After the war, Feynman joined the faculty of Cornell University, and there developed his famous (and revolutionary) “Feynman diagrams” to solve and explain quantum problems more easily. After a sabbatical in Brazil, Feynman moved to Caltech, working on superconductivity, superfluidity, nuclear decay, and quantum gravity, among many other subjects. He is credited with being the first scientist to conceive of both nanotechnology and quantum computers. In the 1960s, he began writing books on physics, many of which went on to become bestsellers and university textbooks. In 1965, he won a Nobel Prize for his theory on quantum electrodynamics, and in 1979 won the National Medal of Science. Feynman became even more famous in 1986 when he lead the team that investigated the crash of the space shuttle Challenger. Feynman was voted by scientists as one of the 10 Greatest Physicists of All Time, and Bill Gates recently wrote an article (titled “The Best Teacher I Never Had”) about how it was Feynman that served as his greatest inspiration. Feynman was famous for his sense of humour and his rebellious nature. He rejected his religion (though at a later age encountered the Talmud and said it was “a wonderful book”), resisted his superiors (he was sought out by Niels Bohr because all the other physicists were too fearful to argue with the great Bohr), and even derided his Nobel Prize (saying the real prize was the scientific discovery). Feynman also loved biology and poetry, and was an avid painter and musician. Last Friday would have been his one hundredth birthday.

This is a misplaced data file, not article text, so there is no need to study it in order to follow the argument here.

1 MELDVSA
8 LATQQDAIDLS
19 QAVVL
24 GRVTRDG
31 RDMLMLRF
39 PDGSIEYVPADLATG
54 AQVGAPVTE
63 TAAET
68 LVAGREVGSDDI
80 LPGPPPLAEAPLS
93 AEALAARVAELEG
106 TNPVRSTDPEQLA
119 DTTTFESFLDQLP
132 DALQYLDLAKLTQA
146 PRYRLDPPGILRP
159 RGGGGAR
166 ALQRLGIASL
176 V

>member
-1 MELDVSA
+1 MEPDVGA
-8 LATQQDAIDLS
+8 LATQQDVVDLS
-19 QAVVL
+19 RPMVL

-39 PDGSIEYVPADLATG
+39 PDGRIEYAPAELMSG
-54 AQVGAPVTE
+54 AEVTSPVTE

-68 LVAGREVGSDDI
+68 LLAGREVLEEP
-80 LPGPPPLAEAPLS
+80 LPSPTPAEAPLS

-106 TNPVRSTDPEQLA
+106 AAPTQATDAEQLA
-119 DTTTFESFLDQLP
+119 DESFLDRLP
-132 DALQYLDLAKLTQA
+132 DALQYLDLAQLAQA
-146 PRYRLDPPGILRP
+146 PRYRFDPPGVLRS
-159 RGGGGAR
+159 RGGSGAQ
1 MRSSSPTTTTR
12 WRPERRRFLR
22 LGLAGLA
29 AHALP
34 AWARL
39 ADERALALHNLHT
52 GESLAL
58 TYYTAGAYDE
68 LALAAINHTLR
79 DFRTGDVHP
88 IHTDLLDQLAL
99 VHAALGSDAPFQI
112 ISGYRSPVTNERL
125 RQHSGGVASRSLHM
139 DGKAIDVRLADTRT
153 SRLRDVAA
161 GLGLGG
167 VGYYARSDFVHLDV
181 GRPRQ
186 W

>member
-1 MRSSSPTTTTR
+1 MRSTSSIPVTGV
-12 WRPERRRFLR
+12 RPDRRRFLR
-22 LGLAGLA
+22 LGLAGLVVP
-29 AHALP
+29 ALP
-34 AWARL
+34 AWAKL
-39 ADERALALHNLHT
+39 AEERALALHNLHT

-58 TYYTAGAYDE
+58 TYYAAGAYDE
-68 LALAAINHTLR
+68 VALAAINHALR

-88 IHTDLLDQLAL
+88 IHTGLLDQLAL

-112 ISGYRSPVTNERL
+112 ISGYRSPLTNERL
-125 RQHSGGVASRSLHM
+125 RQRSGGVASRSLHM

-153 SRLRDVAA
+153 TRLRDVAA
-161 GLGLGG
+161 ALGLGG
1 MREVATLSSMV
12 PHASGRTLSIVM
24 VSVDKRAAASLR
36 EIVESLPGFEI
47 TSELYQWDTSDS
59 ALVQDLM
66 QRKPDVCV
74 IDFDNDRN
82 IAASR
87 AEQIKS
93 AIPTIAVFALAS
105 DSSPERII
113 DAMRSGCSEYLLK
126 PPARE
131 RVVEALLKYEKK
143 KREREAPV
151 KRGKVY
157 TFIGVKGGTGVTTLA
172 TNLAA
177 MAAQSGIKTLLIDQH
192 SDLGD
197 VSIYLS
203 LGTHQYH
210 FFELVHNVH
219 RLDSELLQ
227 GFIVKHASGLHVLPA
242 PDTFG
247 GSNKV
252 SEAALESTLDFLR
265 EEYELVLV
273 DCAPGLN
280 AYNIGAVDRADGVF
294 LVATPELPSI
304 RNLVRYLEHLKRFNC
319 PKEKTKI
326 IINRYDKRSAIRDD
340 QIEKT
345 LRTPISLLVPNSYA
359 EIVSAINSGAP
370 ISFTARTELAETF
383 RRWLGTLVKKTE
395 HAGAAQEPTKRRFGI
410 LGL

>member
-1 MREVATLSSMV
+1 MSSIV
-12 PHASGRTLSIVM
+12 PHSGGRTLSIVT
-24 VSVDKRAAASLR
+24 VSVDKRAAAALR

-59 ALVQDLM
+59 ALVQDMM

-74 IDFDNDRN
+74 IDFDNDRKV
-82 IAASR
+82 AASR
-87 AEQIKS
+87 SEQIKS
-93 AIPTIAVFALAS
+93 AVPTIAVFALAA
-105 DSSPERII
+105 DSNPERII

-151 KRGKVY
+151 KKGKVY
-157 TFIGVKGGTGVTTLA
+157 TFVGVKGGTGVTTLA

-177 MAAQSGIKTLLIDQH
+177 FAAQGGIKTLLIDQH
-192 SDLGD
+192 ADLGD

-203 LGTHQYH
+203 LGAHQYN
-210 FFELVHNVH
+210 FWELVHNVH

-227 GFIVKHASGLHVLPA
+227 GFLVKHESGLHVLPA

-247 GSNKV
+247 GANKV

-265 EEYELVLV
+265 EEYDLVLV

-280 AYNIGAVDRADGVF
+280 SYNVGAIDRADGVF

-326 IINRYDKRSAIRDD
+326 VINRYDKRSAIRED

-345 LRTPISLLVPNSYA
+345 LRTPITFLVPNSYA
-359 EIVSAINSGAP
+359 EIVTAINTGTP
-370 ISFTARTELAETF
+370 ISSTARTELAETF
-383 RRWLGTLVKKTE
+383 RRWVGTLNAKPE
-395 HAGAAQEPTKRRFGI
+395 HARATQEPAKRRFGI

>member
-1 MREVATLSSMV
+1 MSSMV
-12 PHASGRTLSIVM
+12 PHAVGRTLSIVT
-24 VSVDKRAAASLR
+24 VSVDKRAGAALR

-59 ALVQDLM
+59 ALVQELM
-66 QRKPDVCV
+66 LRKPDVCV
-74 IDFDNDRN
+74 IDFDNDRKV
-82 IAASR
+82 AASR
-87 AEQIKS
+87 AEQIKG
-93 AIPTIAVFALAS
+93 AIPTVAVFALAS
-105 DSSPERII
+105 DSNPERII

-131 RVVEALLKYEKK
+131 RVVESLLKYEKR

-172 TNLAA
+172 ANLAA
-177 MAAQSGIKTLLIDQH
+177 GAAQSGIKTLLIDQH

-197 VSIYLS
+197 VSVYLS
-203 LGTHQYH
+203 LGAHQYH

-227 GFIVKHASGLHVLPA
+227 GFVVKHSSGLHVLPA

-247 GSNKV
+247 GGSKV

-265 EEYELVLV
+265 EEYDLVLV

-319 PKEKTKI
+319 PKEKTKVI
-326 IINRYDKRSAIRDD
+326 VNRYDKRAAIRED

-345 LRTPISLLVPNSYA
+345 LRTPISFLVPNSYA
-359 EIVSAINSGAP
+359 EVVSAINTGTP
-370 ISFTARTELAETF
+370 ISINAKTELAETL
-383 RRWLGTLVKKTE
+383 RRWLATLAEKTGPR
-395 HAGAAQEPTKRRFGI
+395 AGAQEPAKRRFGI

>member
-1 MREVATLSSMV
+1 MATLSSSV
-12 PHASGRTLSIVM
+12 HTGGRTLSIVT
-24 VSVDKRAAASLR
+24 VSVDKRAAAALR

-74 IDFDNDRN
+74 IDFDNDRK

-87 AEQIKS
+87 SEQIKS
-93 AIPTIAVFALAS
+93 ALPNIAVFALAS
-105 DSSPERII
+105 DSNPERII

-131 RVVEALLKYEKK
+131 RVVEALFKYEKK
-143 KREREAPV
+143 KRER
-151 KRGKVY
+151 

Words of the Week

As they set out from their place above, each soul is male and female as one. Only as they descend to this world do they part, each to its own side. And then it is the One Above who unites them again. This is His exclusive domain, for He alone knows which soul belongs to which and how they must reunite.

– Zohar (I, 85b)

Jew of the Week: Jack Lew

Highest Ranking Orthodox Jew in the U.S.